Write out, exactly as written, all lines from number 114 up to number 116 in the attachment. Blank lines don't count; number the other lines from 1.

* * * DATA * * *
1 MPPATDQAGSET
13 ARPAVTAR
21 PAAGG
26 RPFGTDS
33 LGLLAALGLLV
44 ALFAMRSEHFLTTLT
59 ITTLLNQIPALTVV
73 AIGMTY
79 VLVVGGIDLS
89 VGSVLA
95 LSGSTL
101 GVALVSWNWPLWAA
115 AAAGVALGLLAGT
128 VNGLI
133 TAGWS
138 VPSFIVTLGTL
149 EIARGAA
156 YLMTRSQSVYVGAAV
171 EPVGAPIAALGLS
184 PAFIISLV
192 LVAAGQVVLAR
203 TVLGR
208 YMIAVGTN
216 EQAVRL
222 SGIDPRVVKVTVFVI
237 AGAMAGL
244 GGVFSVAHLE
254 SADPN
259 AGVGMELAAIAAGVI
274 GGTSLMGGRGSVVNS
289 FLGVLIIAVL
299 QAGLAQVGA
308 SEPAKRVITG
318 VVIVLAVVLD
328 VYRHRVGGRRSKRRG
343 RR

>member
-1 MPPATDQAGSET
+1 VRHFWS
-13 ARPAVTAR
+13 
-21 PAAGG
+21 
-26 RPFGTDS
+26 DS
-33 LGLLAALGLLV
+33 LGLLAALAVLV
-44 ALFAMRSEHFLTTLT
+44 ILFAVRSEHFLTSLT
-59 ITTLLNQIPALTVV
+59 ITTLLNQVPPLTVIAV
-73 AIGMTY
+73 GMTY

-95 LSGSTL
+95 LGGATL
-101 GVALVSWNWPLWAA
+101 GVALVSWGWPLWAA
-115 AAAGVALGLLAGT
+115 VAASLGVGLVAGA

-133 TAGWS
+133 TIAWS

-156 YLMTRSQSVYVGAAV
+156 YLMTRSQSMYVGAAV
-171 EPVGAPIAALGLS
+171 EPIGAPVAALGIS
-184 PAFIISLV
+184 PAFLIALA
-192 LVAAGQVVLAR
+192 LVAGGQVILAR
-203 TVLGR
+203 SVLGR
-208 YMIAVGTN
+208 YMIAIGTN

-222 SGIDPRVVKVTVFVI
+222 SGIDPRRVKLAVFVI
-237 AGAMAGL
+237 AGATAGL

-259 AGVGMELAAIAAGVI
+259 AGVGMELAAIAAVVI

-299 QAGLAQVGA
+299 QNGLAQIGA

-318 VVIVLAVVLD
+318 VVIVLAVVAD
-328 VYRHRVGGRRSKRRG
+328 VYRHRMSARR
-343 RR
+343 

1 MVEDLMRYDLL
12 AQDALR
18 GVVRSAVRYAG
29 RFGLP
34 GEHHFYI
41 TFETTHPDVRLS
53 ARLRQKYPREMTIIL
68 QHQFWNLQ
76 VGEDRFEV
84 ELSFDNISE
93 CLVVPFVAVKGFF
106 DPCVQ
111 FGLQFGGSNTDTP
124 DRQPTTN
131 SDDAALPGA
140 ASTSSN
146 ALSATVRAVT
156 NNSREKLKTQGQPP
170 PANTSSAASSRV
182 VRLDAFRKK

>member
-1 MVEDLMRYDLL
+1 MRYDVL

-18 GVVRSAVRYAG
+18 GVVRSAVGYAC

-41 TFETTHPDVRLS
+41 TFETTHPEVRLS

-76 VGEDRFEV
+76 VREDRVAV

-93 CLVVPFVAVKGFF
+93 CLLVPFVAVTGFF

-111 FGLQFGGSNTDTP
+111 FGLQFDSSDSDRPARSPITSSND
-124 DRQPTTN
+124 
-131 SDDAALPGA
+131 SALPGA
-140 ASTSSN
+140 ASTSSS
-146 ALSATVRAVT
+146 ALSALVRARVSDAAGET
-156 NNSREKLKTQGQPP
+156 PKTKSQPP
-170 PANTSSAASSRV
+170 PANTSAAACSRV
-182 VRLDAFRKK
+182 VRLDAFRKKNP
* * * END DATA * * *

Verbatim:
+41 TFETTHPEVRLS

-76 VGEDRFEV
+76 VREDRVAV